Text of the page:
Last Sunday, a dear friend and I met for lunch. Although we live less than ten kilometers from each other, we meet less than five times a year. Our last rendezvous was at a breakfast event earlier this year, which she was hosting. In between entertaining others and keeping things in check, we hardly got the time to ‘catch up’.
So this time, there was a lot we had to fill each other on, mostly her trials at running her own business, interpreting mixed signals from a certain gentleman of interest, dealing with her supportive but anxious parents with regard to her 30-year-old unmarried status and mutual exclamations at the horrors being inflicted by our ex-boss at a company we began working for right out of graduate school.
If I had to pick a best friend (among women), she would be it. In addition to being classmates at college, we had found a common interest, namely, commuting from the same location to our classroom nearly 20 kilometers away. When I wasn’t playing (and praying for) the empty bus lottery, I would hitch a ride in her cantankerous white car. Our adventures in that disheveled beast included water puddles at our feet from the leaky roof, lizards resting behind the steering wheel and a disruption in our philosophical ramblings by the sudden demise of the engine on a highway stretch with no help. The final straw was the shocking disappearance of that crippled metal mass from outside the office where we had begun our journey together into paid labor. The car was finally retrieved but by then my friend had fallen out of love with it. She gave it away to the plumber and got a swifter ride. And it has been so long since the fateful day that even the second car is being done in for a fancier ride this October.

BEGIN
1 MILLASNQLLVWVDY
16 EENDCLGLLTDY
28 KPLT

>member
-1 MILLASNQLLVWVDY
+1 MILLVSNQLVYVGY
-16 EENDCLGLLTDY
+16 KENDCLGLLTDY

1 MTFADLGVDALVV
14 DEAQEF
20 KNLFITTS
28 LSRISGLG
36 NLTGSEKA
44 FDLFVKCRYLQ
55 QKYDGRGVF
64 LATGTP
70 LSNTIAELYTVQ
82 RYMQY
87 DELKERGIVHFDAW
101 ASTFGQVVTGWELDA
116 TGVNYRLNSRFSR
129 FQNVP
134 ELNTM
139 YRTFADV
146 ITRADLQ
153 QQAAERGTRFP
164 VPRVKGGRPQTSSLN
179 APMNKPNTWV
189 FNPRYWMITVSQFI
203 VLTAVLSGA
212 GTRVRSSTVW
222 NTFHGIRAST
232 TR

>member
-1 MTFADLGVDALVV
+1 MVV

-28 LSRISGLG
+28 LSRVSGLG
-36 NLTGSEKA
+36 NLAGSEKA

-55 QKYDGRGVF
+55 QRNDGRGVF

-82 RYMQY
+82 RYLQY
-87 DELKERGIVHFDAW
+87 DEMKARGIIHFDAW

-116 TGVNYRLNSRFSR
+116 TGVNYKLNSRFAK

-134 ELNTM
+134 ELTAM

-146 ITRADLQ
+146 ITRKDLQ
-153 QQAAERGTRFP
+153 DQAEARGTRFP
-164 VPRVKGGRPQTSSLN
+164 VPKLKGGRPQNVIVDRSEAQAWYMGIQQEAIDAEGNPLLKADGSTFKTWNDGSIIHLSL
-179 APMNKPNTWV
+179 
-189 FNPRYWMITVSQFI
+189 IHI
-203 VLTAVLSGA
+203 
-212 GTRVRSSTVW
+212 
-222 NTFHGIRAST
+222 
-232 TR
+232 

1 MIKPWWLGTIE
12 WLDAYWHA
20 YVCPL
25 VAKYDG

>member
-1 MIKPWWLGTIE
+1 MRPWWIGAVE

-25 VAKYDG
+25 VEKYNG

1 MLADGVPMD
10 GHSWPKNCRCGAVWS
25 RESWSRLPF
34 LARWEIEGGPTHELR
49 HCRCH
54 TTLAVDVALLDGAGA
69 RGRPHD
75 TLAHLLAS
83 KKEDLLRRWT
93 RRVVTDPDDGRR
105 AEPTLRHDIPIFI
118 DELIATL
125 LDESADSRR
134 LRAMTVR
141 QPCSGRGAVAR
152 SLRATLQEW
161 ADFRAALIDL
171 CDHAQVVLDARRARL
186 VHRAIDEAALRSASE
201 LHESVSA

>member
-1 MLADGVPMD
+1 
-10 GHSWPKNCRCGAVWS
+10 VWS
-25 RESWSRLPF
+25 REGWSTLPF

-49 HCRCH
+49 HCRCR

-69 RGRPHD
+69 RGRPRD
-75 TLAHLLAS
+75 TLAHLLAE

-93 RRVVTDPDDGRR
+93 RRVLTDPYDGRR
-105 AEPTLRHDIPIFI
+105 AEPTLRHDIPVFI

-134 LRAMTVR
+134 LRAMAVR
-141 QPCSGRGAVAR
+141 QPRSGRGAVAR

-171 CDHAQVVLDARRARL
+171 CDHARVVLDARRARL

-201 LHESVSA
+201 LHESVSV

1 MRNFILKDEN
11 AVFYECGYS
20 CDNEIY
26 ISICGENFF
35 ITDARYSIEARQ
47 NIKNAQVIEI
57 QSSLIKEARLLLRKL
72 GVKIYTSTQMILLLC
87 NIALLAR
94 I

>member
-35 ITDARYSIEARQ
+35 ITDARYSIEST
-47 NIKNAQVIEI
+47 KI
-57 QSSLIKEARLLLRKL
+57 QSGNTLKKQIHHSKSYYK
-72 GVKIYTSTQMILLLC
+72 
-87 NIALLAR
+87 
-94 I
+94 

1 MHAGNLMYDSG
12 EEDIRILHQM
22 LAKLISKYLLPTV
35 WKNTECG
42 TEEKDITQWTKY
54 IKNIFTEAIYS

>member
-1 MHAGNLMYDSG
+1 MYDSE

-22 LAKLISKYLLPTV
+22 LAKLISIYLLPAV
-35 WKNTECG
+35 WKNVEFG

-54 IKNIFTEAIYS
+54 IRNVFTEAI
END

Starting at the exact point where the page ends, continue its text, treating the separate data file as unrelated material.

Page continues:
She and I were born in the same year, nineteen days apart. Being zodiac twins meant that over the years we had shared horoscope defined drivel that was supposed to explain our lives. To no one’s surprise, it never did. As we dug into a steaming Vegetable Stew with Appam and an aubergine curd dish with parathas, the conversation veered towards our present lives that couldn’t have been more dissimilar. Even though we spent two years at our first job together, the ensuing joys and sorrows have been uniquely our own. And yet we have been few dialed numbers away, hers being among the few that have been imprinted in my mind, unmarred by memories going digital.
Even though we haven’t been very regular with our correspondence, we ease into it when we do meet. There are no shields, pretenses or hidden cobwebs. It’s confession closet and more.
Nothing compares of course to the one time she called, nearly three years ago after a very long gap.
“Heyyyy (the long drawl is a must for our greeting)! How’ve you been? Lets meet soon. It’s been forever.”
The usual drill is for us to decide time and place, dependent mostly on which new restaurant we want to try, and then we meet soon after. This one time however, when she called I was lying flat on my back having given birth to my little girl a few hours before.
“Dude, you are not going to believe this, but I’ve just had a baby. So, yeah let’s meet soon. Come to the hospital maybe?”
And then we laughed and laughed.
Since then we’ve met several times, always with the little girl who addresses my friend as her own while distinct aromas pepper our ramblings. This time they posed and paired and shared a meal. And we parted having amassed stories until next time and after discovering that I could enjoy a sugary apple treat (with the right company) even if I’d never given it half a chance before.
For all our feelings of sisterhood, when we meet or call each other to spill all, there are portions of each other’s lives we’ve narrowly missed. That is the shape of things with us and this is how I know we’ll always be; without ceremonious chatter or forced smiles, but almost always with savory bites and hungry ears, waiting to devour the tales of lost time.